On appeal Breckenridge argued that it wasn't required to exhaust its own administrative remedies because it would be futile, and a question of law not subjected to exhaustion requirements. Again the court disagreed.
The town also argued that the district court abused its discretion by denying its request for class certification with 55 other Colorado communities with similar ordinances levying a lodger's or accommodation tax.
According to the opinion, Breckenridge was able to satisfy all four prerequisites to grant a class certification, wherein a large group is represented in a lawsuit collectively. However, the certification was denied on the grounds that Breckenridge was primarily seeking monetary damages, and that the 55 other municipalities utilized "at least 20 different standards to determine who is obligated to collect and remit accommodation tax," meaning that the court couldn't use a single test to determine liability for each municipality.
COLORADO SUPREME COURT
On Aug. 20, the Colorado Supreme Court announced that it would grant Breckenridge's petition for writ of certiorari. According to the announcement, the court will determine whether the court of appeals erred in holding that the companies are not required to collect Breckenridge's accommodation tax under the town's code, but will not hear arguments on the other issues detailed by the court of appeals.
The case will remain in briefing until early January, meaning that oral arguments won't be heard until at least the early months of 2019.
After removing a mountain lion kitten from a private home, Colorado Parks and Wildlife is reminding the public it is illegal to possess wild animals and dangerous to the animals' health, according to a CPW news release.
Although sick from being fed bratwurst, the kitten appeared to be in good health otherwise, said Travis Sauder, CPW district wildlife manager, after he retrieved the kitten and sent it to the nonprofit Wet Mountain Wildlife Rehabilitation in Wetmore.
But the incident could have turned out much differently since the kitten, estimated by wildlife biologists to be under six months of age, was fed human food when it probably was not yet weaned from its mother's milk and may have only eaten regurgitated solids from its mother.
“If you find wildlife you believe to be orphaned, leave the area immediately and call CPW," Sauder said. "By leaving the area, mom will feel safe to come back and retrieve her young.
"Many animals intentionally leave their young behind when startled, relying on the built-in camouflage of the youngsters' spotted fur to keep them safe. The mother will then return to retrieve its young once the area is safe."
The people in possession of the kitten published photos Monday on social media showing it in a cage. They claimed they found it in a snowbank after a snowplow passed by. They also claimed they released it back to the wild after allowing it to "thaw out." In fact, Sauder collected the kitten from their home in Walsenburg on Tuesday. He then transported it to the rehab center.
"Wild animals do not need to 'thaw out' because they are equipped by nature to survive cold and snow," Sauder said. "When we do have orphaned wildlife, it’s important we get them to licensed rehabilitators who specialize in raising these wild animals, who know what to feed them and how to care for them so we can successfully release them back into the wild once they mature."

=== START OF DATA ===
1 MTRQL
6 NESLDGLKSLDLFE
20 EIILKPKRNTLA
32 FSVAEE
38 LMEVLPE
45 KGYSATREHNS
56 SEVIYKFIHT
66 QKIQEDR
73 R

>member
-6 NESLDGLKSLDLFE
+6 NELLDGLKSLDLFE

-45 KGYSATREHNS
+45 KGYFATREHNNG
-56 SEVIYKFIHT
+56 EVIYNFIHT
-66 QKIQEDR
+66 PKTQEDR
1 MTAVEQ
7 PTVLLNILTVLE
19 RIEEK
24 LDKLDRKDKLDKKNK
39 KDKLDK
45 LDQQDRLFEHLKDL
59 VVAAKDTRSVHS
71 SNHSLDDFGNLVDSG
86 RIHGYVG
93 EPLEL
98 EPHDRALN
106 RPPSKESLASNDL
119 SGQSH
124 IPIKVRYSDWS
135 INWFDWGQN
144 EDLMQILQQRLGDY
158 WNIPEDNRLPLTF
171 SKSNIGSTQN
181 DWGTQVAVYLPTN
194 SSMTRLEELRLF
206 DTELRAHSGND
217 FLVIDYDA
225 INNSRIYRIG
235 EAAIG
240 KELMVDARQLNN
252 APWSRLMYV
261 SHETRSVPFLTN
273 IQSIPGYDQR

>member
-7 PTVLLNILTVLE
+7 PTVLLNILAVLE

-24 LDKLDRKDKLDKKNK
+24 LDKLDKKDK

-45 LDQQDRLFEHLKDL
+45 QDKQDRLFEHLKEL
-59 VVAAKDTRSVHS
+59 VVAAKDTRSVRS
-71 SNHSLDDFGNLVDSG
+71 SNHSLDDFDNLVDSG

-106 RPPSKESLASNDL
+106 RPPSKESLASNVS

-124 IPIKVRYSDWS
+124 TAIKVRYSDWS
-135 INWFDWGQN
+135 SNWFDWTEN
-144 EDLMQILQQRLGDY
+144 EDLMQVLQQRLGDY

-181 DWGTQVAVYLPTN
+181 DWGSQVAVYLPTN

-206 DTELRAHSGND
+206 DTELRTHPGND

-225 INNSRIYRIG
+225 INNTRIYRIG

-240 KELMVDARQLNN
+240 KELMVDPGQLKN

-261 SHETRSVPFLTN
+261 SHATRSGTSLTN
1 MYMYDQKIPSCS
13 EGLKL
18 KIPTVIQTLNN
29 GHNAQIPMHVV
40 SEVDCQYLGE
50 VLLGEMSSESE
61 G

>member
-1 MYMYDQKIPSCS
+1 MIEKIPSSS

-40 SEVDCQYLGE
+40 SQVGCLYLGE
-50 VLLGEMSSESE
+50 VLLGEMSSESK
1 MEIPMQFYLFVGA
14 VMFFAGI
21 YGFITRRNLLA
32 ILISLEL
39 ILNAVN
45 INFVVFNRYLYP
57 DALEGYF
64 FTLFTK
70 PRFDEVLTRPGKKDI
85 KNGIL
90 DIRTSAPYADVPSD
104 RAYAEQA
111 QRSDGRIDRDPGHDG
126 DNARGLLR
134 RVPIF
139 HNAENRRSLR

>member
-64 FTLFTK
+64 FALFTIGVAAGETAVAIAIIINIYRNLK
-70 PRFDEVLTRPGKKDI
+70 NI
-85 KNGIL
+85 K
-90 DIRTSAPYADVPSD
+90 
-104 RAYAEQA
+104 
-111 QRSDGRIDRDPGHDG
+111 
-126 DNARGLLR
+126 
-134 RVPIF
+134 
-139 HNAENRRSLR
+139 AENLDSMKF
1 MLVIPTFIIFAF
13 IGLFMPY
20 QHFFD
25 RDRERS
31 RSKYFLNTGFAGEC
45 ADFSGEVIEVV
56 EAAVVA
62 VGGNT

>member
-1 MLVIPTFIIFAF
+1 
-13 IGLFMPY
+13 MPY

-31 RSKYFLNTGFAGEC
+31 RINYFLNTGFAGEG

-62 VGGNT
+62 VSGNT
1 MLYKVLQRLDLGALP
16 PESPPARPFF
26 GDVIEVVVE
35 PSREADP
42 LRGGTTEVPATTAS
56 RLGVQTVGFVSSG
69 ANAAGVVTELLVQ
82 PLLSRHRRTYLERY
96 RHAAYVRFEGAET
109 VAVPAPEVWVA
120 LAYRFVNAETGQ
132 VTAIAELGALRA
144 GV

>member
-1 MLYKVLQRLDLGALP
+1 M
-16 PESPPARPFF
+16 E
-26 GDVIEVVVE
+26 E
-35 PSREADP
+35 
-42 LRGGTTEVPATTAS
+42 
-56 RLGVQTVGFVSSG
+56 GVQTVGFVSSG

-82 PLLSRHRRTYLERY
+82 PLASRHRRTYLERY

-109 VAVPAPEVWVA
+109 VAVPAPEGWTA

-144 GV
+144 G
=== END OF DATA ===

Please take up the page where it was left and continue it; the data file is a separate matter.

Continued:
Sauder said this kitten was kept far too long by humans to return to where it was found.
"It had been almost 30 hours since it was picked up Monday and its mom would not be in the area any longer," he said. "This is why it’s vital to leave baby wildlife where you find them and call us immediately.”
For more information, go to cpw.state.co.us/learn/Pages/LivingwithWildlifeSpring.
It will be a holiday open on Thursday for the Frisco Adventure Park tubing hill and the Frisco Nordic Center.
The Frisco Adventure Park tubing hill will subsequently be open four days a week — excluding Tuesday and Wednesday — until Dec. 20, when the hill will be open seven days a week through Jan. 7. The hill will go back to its five-day-a-week schedule from Jan. 8 until March 7, when the hill will again be open for seven days a week until March 25.
Early season hours at the tubing hill are 10 a.m. through 6 p.m., with one-hour tubing sessions starting every 15 minutes from opening until 5 p.m. From Dec. 22 through Jan. 5, there will be extended holiday hours, with the hill opening daily at 9 a.m. Tubing is $26 per hour and each additional hour of tubing is $10, although during holidays — from Dec. 20 to Jan. 6, Jan. 19-21 and Feb. 16-18 — tubing is $30 per hour and each additional hour of tubing is $30. Riders must be at least 36 inches tall. Reservations are required.
Skiing and snowshoeing at the Nordic Center will also open with a limited number of trails on Thanksgiving Day, with more trails opening as conditions allow.
"Mother Nature certainly has been smiling on us with better early season conditions than we have seen in a few years," said Katie Barton, the Frisco Adventure Park's general manager. "We are looking forward to unveiling this year's tubing lanes and showing off our cross-country ski terrain on Thanksgiving Day. At this point, Nov. 22 and 23 are already sold out at the tubing hill, but we still have reservations available for tubing fun on Saturday and Sunday."
The beginner ski/ride hill at the Frisco Adventure Park will open for the season on Jan. 10, and ski and ride lessons with Copper Mountain Resort instructors will be available starting Jan. 13.
NEW RACE SERIES
This year the nordic center is also launching the "Up & At 'Em Ski Race Series," which will feature five Nordic races on Wednesdays at 7 a.m. in December, January and February.
Classic skiing races will take place on Jan. 9 and Feb. 6, while skate skiing races will take place on Dec. 19, Jan. 23 and Feb. 20. Pre-registration for each race is $20, and day-of registration is $25. Participants who register for the entire series ($80) by Jan. 9, 2019, will receive a travel coffee mug. Registration does not include ski rentals, though discounted ski rentals are available for $10 for all racers. Registration will include a coffee and a grab-and-go breakfast after each race.